Best Buy Struggles Against Online Merchants

It might be the most visible battle between the old and new retail business model. Best Buy has complained that its big box stores have literally become showrooms for Amazon and other online retailers. Customers come in to check out new electronics and other merchandise at their local Best Buy only to comparison shop and eventually buy the same item at a lower price online. All businesses face shifting markets and changing business models. Here are some looks at how companies of all sizes keep adapting.

The Way We Were

Showrooming. Analysts say the key to Best Buy’s future, if it has one, is to accept a reality in which smaller numbers of customers will buy products in their stores. Instead, those customers are more likely to use retail locations as a place to test drive and gain hands-on experience with products they will later buy online. The first step, the experts say, is to find a way to compete effectively online against rivals like Amazon, not to cling to a fading business model. Yahoo! Finance

Online evolution. Even businesses founded and operated online for their entire existence face ongoing challenges to their survival. As Small Business Trends founder and CEO Anita Campbell explains in this interview, online businesses, too, must constantly evolve to meet changing revenue models, for example, shifts from banner ads to sponsored posts, etc. No matter where you operate your business, always be prepared to make changes. Better Marketing

Full Speed Ahead

Brick and mortar. The evolution is occurring in the opposite direction too. Some brick and mortar businesses are not suffering, but are being enhanced by the low cost marketing possibilities provided by the Internet. Tamara Hudson, founder and owner of Encore Unique Boutique, a Kansas-based business specializing in women’s clothing and home decor, has expanded while businesses around her struggle, thanks largely to her innovative use of inexpensive online social media marketing. Social: IRL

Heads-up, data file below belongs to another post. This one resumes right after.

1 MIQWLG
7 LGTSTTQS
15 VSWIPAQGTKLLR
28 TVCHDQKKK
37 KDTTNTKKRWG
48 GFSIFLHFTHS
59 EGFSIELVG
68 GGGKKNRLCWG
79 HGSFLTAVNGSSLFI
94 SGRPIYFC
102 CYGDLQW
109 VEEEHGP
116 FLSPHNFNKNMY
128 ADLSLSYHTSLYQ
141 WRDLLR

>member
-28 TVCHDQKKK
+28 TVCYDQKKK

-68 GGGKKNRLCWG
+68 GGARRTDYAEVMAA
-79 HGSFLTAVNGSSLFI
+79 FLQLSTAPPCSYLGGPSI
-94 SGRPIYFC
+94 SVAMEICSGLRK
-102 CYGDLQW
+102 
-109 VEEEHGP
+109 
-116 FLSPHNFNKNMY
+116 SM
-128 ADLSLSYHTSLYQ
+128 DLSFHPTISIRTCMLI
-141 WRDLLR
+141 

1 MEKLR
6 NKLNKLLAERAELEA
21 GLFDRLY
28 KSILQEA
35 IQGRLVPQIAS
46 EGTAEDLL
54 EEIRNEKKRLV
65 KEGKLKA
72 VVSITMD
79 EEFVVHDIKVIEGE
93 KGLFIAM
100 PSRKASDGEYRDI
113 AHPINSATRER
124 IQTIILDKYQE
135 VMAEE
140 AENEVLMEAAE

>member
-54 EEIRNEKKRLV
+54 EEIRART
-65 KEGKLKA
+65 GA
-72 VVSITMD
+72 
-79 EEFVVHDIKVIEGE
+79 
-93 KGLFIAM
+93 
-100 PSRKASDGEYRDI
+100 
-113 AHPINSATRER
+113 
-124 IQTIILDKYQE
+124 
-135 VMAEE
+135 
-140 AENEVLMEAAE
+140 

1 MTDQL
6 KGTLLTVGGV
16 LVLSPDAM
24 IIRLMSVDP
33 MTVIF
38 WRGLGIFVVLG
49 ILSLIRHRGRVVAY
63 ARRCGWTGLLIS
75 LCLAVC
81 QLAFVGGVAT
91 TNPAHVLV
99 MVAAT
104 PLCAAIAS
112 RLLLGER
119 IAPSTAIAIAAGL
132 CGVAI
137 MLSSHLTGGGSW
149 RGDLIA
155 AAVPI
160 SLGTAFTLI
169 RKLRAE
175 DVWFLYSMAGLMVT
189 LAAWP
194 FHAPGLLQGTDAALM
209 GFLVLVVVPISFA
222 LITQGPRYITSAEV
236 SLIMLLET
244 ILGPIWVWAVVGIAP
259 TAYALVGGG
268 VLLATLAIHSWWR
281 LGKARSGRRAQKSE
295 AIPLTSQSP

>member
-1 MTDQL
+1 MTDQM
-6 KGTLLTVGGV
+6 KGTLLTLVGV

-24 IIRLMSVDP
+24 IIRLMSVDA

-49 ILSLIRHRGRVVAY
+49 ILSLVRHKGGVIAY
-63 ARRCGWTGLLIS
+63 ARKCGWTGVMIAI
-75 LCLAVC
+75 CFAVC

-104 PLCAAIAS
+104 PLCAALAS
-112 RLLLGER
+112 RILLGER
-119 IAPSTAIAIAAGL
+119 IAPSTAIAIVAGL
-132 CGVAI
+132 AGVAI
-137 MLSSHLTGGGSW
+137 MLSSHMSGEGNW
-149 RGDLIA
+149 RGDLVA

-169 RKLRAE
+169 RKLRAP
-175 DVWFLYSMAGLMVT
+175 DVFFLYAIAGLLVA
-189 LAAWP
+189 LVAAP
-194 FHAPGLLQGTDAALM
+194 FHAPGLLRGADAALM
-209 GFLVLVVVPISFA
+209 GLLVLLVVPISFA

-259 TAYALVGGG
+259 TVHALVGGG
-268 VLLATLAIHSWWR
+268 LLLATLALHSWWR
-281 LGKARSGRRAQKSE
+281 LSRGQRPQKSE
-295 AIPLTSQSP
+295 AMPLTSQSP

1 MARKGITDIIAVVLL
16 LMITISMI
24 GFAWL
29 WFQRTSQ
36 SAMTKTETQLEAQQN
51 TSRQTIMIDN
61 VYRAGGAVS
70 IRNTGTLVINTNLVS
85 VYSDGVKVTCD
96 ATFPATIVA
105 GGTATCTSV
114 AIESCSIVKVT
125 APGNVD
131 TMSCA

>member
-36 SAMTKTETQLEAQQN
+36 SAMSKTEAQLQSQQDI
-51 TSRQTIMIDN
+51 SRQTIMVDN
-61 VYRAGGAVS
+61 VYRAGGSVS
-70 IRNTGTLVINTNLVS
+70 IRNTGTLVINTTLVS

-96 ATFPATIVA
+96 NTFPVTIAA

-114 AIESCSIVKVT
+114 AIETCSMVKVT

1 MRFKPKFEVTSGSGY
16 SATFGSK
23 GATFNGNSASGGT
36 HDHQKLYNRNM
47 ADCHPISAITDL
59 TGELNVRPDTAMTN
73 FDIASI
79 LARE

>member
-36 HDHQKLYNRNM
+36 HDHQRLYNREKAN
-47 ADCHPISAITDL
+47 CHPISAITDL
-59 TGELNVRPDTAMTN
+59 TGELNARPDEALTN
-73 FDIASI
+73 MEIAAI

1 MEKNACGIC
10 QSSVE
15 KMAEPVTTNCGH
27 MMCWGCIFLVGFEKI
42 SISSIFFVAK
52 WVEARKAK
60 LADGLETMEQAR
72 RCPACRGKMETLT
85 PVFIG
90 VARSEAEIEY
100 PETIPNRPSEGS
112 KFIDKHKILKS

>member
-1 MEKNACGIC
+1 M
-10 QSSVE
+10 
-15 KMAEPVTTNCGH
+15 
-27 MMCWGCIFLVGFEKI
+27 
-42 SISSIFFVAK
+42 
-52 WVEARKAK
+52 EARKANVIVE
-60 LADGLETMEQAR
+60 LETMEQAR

Just do it. One key to success in the ever-changing marketplace may be to let go of the business conventions of the past completely. The best business models may not be based on following well-established paths. Instead, they may be on the road less taken, exploring unknown territory and doing things that we, as entrepreneurs, find terrifying. When creating his first book about online freelancing, Tom Ewer admits he had little idea where he was headed. In the end, the only thing he borrowed from a more successful business was a motto: “Just do it.”

Make sure they pay attention. Whether you do business online or in a storefront down town, the first step is to make sure you aren’t overlooked or ignored. In fact, competition for attention online is more intense than ever, but there are some easy ways to make sure your Website  isn’t passed over, says Sean Jackson, CFO of Copyblogger. Here are some of Jackson’s tips on how to avoid being ignored in the online world. Buzz Small Business Magazine

Out on a Limb

Stand out. But in the end you must be sure your company does more than simply grab attention. If your business is just the latest shiny object for customers, they will forget you when the next new thing comes along. Instead, make sure your business stands out from the competition below the surface too. Again, it doesn’t matter whether your business is operated online or off. These tips will help you set your company apart in a way customers find the most meaningful. The Big Red Tomato Company

Remember the obvious. We’ve talked a lot about making sure that you aren’t ignored and that your business stands out to customers. But, as motivational speaker Carol Ritter reminds us in this post, it’s very important that customers never feel ignored either. The key to business success is to pay attention to your customers. It’s the best way to make sure they keep coming back and that you continue evolving your business to meet their needs. The Voice of Business

2 Reactions
  1. Great roundup. There’s a lot of comparison shopping that goes on, and I must admit, I do it a lot myself.

  2. Yes. I’ve written about this phenomenon and how to combat it. Just some ideas that I’ve seen others using as I am not a retailer, but i care about the main street biz owners battling this type of thing. Best Buy has its own challenges, as Joel pointed out in his post that led me here.